The Bank of Canada’s monetary policy is appropriate to return Canadian inflation to its 2 per cent target as worldwide economic uncertainty lingers, Governor Stephen S. Poloz said today in Toronto.

The global economy is facing significant headwinds that could restrain growth for a prolonged period, including efforts by households and financial institutions to reduce their debt and those by governments to bring their fiscal situation back toward balance, Governor Poloz told attendees at the annual conference of the Canadian Council for Public-Private Partnerships.

“Probably the most important headwind is lingering uncertainty about the future, whether from geopolitical developments, market volatility, or just the trauma that companies have been through,” he said. “We are confident that these headwinds will dissipate in time, but in the meantime interest rates will remain lower than in the past in order to work against those forces.”

The Bank of Canada has adopted a risk-management approach to incorporate these elements of uncertainty directly in its policy decision-making and clearly communicate them to Canadians, Governor Poloz said, citing the ranges the Bank now provides when it presents forecasts of key variables like growth, inflation, the output gap and the neutral rate of interest.

The prolonged global economic cycle has taken its toll on Canada’s export sector, the Governor also said. After studying more than 2,000 categories of underperforming non-energy exports, the Bank found that for about a quarter of them the value of shipments fell by more than 75 per cent since 2000, creating a shortfall of about $30 billion relative to the historical norm and destroying the associated jobs.

“The good news is that these destructive effects of the recession and slow recovery should be reversible over time,” Governor Poloz said. “A sustained expansion in our exports will not only represent new demand, it will ignite the rebuilding phase of our business cycle, which through increased investment will create new supply and new jobs. This virtuous cycle will continue until the excess capacity in the labour market is reabsorbed.”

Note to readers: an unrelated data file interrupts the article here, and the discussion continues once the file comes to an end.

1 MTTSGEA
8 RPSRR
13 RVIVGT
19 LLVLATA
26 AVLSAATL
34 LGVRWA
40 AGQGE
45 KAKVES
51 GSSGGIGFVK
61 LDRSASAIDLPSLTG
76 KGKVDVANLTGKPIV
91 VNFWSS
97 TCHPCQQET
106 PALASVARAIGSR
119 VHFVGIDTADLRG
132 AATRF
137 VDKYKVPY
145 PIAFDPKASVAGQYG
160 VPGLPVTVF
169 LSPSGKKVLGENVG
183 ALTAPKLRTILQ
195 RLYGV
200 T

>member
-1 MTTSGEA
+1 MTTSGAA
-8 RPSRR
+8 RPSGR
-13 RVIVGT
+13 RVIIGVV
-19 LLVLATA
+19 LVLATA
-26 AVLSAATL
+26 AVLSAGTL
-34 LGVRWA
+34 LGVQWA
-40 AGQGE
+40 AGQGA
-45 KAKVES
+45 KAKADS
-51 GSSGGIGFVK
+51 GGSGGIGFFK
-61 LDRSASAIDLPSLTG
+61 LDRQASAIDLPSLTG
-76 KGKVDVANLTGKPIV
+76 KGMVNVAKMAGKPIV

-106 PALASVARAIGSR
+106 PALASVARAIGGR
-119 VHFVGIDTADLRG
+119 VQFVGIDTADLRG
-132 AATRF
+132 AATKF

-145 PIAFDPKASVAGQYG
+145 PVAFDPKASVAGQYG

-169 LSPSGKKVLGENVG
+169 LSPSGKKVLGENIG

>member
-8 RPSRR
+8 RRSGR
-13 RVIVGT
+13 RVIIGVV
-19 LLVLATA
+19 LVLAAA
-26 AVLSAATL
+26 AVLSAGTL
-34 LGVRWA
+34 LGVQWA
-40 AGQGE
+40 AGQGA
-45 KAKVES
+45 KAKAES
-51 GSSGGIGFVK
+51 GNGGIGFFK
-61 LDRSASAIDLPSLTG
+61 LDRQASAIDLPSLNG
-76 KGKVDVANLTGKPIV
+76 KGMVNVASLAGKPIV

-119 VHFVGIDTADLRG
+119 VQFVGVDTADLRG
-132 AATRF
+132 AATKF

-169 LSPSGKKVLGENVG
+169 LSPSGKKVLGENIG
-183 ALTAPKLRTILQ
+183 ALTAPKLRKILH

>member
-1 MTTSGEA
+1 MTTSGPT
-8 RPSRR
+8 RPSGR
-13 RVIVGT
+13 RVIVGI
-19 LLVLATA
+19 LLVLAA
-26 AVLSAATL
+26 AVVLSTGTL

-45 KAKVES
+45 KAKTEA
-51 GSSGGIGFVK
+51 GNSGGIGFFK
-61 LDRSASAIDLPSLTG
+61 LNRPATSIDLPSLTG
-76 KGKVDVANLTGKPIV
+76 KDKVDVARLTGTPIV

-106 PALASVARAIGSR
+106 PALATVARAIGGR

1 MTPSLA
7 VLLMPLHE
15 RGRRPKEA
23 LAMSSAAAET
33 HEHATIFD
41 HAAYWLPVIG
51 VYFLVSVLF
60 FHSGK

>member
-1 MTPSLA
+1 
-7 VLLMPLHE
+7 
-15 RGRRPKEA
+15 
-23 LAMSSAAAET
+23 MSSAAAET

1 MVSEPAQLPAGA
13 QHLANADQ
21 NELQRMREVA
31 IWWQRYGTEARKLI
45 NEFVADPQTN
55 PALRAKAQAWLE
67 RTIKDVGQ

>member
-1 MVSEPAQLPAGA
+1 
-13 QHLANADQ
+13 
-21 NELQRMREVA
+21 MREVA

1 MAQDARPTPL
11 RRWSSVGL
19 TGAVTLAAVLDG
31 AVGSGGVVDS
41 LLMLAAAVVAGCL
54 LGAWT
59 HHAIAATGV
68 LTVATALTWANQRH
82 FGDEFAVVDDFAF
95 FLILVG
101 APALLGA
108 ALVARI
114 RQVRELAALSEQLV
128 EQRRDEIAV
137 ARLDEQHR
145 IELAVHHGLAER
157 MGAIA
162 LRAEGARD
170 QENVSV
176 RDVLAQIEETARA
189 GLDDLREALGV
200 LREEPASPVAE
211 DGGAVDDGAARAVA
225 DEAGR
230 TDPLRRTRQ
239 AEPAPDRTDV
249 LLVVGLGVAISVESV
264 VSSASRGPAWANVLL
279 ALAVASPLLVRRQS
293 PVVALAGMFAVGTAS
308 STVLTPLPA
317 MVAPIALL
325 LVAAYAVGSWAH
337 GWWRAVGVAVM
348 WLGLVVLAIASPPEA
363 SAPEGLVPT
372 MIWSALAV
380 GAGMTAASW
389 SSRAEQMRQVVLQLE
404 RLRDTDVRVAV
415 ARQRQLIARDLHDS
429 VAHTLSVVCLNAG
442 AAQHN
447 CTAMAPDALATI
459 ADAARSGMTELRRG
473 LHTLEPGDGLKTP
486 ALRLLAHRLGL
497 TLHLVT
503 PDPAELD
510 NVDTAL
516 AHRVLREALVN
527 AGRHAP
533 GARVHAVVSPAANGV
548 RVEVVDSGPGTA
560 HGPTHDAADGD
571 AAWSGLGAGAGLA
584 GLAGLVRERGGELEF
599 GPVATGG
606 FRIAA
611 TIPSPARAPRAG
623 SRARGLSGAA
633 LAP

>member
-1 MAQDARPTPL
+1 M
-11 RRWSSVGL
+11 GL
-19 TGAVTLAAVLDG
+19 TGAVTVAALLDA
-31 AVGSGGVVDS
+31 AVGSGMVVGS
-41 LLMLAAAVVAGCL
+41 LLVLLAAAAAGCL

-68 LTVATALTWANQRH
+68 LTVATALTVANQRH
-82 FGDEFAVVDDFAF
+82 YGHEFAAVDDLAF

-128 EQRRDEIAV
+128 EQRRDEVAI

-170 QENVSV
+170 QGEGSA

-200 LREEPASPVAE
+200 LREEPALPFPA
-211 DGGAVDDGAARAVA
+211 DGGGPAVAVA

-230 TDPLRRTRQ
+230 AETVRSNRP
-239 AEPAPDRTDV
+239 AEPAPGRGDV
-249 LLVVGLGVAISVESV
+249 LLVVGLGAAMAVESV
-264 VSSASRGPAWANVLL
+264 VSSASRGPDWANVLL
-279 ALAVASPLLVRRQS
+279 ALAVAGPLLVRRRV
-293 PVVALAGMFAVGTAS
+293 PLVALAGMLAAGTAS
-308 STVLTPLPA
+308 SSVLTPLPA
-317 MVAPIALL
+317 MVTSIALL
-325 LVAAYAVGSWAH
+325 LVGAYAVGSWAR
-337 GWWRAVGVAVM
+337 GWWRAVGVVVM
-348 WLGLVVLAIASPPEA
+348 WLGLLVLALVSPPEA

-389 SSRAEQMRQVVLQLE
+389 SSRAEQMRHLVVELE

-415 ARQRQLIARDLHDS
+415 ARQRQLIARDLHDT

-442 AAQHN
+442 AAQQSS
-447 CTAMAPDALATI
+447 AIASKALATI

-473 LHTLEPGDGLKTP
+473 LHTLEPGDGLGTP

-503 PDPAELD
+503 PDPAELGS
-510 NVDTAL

While some fear that keeping interest rates low will sow the seeds of the next financial crisis, Governor Poloz observed that the alternative would be much worse. The Bank estimates that if the policy interest rate had been at 3.5 per cent in both Canada and the U.S. since the beginning of 2011, Canada’s unemployment rate would be 2 percentage points higher today and core inflation would be well below 1%.

“From this monetary policy-maker’s perspective, that’s an unattractive alternative,” Governor Poloz said. “Our primary job is to pursue our 2 per cent inflation target, with a degree of flexibility around the time horizon of its achievement; that flexibility permits the Bank to give due consideration to financial stability risks, provided they do not threaten macroeconomic performance.”